Pincurl Waves (also called retro or finger waves) are the bends most reminiscent of the heroines of films from the 40s. These curves are characterized by large spaces between each bend, and face-framing strands. To achieve this look, pin damp locks using bobby pins or barrettes, beginning 2-3 inches from roots. Keep pinning locks every 2-3 inches, and finish by twisting your mane into a low bun. Either air dry or dry on warm with a hair dryer. Set curls using a liberal amount of hair spray, and pair with a glamorous dress for a fun night out.

Overnight/Heatless Waves are certainly appealing. While wavy hair is desirable, the toll excessive heat can take on tresses is no joke, and can lead to breakage, split ends, brittle locks, and even hair loss. To achieve heatless/overnight bends, all you need is a stretchy headband. Place headband over scalp. To begin, take ½ inch sections of your mane and wrap them around the headband. Continue this process until all strands have been wrapped entirely around the band. This is best done on dry hair. Let the band sit overnight, and remove in the morning. This should result in a simple, relaxed coiffure.

Short Waves can be tricky. They are best achieved with the help of a flat iron. To get springy, fun waves in short hair, part hair into 1-inch sections. Beginning at the root, clamp strands and twist once (see photo). Pull flat iron through to ends and behold! Fun, flouncing waves. Using a ceramic flat iron, waves can typically last from 2-4 days, and may only require a light dusting of dry shampoo.




Beach Waves typically require some product. To begin, spray sea salt spray into dry or slightly damp tresses. Scrunch hair all around your head to create loose curves and kinks in hair. This style is intended to look effortless and messy, so do not worry if your mane does not look perfectly in place—you are attempting to look as though you have just left the beach, after all. Once your locks are scrunched and dry, take either a curling wand or curling iron and wrap any wayward, straight strands around the barrel loosely. To finish the look, spray lightly with hair spray, flip head upside-down, and run your fingers through roots. Stand up and enjoy your messy, casual waves.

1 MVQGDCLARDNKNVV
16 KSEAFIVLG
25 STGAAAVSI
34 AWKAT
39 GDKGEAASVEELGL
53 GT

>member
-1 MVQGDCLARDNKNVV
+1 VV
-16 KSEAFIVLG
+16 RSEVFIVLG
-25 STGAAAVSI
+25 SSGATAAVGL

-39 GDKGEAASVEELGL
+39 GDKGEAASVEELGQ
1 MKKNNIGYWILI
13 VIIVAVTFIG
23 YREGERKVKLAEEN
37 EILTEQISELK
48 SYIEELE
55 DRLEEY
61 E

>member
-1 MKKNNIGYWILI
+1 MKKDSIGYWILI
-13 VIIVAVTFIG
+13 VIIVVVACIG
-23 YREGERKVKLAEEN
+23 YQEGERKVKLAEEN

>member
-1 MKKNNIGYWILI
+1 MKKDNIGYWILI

Tricky? Nah.

While finally achieving enviable waves may at first seem intimidating, don’t worry: most coifs are intended to look casual, fun, and simple. Do not be afraid to experiment and fiddle with hair once it has been curled; much of the loose, messy look is achieved by running fingers through hair that has been curled rightly or rigidly. Remember, too, that different hair lengths and textures will respond to each of these tutorials differently; while using a flat iron on short hair results in springy waves, it may result in curled ends in extremely long hair. Practice each method thoroughly to determine which best suits your hair and needs.